Punishment without judgment is bearable. It has a name, besides, that guarantees our innocence: it is called misfortune (4.4).
A term like "misfortune" would "guarantee innocence" because it means that our guilt isn’t our own fault. As Jean-Baptiste argues, criminals don’t want to take responsibility for their crimes. Of course, Jean-Baptiste isn’t exactly begging to take responsibility for his own actions.
As for me, the injustice was even greater: I was condemned for past successes. For a long time I had lived in the illusion of a general agreement, whereas, from all sides, judgments, arrows, mockeries rained upon me, inattentive and smiling. The day I was alerted I became lucid; I received all the wounds at the same time and lost my strength all at once. The whole universe then began to laugh at me (4.9).
Jean-Baptiste makes it clear that the laughter he heard coming from the water had to do with his being judged and ridiculed. Now this part is interesting: he realized himself that he was morally reprehensible (for not trying to save the woman on the bridge). But he ascribes his self-judgment to others. That is, because he judges himself to be a jerk, he assumes the rest of the world sees him that way.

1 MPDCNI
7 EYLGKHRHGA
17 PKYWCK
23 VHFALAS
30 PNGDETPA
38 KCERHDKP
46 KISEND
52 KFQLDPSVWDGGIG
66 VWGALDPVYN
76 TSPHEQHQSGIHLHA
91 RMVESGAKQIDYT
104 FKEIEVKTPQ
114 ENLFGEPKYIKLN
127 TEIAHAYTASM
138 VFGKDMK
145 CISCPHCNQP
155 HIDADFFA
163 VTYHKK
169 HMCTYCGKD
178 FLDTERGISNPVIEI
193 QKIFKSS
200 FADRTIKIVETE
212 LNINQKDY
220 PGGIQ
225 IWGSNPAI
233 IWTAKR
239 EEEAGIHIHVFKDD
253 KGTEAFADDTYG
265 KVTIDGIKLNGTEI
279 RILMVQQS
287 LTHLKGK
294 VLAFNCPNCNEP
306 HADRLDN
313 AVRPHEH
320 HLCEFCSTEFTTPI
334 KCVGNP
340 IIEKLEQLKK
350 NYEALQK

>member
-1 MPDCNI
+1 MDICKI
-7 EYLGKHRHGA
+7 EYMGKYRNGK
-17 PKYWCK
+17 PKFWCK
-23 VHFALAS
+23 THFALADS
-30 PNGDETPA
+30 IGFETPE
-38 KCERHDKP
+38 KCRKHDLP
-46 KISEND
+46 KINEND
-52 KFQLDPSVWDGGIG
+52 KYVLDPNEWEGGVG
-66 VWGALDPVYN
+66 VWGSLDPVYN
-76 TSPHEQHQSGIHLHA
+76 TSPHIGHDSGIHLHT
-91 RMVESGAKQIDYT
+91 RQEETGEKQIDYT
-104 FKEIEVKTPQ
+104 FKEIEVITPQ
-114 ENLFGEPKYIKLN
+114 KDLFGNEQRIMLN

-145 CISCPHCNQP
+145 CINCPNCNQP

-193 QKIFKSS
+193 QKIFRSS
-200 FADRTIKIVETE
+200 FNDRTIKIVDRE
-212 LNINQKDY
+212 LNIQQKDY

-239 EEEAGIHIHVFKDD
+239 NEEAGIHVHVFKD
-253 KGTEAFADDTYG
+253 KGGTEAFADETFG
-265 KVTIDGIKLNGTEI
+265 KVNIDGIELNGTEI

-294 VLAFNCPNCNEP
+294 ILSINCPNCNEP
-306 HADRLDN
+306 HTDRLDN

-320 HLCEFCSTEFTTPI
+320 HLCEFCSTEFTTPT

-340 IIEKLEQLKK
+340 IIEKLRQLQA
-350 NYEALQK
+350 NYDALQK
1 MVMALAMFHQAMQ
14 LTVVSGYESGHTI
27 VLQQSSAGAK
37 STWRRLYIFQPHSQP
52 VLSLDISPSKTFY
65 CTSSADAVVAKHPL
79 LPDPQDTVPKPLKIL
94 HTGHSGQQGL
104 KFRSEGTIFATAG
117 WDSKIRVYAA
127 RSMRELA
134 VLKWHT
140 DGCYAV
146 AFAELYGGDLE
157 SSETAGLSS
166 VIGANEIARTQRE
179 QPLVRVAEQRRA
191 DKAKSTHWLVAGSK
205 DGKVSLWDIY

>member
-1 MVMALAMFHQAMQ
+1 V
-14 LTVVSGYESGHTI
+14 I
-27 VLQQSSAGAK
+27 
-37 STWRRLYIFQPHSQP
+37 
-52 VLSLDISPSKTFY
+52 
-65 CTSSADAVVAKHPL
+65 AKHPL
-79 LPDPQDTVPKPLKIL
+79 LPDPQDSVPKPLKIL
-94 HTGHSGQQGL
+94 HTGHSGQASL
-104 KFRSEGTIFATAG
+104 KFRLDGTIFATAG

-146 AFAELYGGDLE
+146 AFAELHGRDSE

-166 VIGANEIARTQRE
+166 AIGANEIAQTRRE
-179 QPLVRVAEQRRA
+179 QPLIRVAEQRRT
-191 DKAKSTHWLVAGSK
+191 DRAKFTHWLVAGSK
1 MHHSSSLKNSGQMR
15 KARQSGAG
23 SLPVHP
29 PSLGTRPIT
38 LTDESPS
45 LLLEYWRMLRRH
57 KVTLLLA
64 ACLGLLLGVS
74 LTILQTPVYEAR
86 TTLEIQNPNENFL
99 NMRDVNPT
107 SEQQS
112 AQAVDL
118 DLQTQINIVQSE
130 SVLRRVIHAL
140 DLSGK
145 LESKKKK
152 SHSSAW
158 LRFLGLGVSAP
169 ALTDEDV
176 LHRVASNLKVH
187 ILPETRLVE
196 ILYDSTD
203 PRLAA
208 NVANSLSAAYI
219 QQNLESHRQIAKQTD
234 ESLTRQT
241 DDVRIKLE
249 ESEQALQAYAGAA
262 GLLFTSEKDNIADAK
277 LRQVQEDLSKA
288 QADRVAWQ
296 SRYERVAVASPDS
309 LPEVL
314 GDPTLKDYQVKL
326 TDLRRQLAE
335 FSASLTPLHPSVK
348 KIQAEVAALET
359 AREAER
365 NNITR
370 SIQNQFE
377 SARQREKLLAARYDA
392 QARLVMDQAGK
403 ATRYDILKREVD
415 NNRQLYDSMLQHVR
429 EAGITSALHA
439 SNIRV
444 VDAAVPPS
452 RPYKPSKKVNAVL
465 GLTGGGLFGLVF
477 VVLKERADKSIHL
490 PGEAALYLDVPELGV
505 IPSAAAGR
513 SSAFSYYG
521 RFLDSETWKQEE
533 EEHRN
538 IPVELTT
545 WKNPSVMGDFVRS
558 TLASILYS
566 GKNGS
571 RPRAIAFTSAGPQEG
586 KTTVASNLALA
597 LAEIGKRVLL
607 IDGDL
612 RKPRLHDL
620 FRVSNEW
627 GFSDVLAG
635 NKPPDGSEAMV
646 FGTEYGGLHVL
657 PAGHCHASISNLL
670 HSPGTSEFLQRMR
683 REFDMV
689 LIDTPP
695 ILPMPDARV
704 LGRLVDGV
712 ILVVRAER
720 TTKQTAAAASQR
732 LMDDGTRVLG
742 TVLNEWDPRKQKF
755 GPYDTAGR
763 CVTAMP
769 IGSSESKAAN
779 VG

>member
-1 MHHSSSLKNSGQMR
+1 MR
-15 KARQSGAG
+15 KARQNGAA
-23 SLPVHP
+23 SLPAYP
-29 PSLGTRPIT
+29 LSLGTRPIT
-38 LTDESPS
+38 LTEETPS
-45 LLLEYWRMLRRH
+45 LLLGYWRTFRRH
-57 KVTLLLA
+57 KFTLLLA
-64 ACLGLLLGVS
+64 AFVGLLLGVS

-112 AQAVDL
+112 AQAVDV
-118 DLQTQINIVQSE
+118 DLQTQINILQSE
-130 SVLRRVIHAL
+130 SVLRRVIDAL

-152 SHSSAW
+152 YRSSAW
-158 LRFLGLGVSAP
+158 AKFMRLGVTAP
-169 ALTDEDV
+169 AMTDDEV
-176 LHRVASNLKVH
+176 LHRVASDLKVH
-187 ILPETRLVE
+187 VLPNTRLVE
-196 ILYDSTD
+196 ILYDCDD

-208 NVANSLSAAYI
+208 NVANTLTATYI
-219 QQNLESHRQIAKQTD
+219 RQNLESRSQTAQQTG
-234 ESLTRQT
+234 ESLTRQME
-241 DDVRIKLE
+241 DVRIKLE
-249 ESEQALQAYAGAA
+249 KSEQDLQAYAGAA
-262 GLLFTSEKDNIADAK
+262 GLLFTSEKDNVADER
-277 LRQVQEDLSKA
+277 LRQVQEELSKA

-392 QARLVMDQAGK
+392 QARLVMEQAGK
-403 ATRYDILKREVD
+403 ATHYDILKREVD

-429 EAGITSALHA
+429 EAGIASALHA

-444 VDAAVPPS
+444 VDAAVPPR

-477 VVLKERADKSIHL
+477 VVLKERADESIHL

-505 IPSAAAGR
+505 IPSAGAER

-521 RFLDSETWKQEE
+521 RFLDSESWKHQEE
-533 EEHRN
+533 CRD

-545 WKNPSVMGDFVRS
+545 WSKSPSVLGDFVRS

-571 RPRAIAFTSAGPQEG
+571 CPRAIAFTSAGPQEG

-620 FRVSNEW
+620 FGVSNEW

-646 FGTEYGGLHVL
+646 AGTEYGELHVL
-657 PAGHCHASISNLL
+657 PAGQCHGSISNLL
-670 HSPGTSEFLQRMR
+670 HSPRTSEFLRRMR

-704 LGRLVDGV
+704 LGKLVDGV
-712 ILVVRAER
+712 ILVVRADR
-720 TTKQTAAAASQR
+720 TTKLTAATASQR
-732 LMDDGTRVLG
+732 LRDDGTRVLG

From this point of view, we are all like that little Frenchman at Buchenwald who insisted on registering a complaint with the clerk, himself a prisoner, who was recording his arrival. A complaint? The clerk and his comrades laughed: "Useless, old man. You don’t lodge a complaint here." "But you see, sir," said the little Frenchman, "my case is exceptional. I am innocent!"
We are all exceptional cases. We all want to appeal against something! Each of us insists on being innocent at all cost, even if he has to accuse the whole human race and heaven itself (4.10-11).